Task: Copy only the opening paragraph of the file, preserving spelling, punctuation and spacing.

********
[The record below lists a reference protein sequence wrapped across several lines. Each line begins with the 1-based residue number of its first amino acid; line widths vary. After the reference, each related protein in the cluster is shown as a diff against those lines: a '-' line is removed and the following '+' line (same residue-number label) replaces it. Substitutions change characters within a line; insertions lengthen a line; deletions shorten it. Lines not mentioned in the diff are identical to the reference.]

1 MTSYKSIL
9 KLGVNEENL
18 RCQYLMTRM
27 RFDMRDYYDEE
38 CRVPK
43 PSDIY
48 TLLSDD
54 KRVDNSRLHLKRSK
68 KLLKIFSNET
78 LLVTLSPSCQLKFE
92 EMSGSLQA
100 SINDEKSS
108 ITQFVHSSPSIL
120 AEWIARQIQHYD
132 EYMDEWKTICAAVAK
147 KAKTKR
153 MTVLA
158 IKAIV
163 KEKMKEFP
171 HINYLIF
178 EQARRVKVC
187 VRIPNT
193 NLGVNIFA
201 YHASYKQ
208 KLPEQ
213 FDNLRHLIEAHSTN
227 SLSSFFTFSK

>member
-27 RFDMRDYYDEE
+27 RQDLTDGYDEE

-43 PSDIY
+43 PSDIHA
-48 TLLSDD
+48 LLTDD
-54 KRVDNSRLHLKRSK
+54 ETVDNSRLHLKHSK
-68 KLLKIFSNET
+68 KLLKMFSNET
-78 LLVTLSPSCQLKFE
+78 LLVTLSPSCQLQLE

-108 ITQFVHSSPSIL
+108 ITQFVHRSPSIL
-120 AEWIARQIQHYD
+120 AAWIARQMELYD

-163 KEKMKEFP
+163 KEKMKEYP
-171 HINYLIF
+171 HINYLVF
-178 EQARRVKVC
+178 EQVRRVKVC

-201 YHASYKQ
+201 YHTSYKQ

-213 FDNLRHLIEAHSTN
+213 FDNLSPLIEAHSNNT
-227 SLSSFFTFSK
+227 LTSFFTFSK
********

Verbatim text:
[The record below lists a reference protein sequence wrapped across several lines. Each line begins with the 1-based residue number of its first amino acid; line widths vary. After the reference, each related protein in the cluster is shown as a diff against those lines: a '-' line is removed and the following '+' line (same residue-number label) replaces it. Substitutions change characters within a line; insertions lengthen a line; deletions shorten it. Lines not mentioned in the diff are identical to the reference.]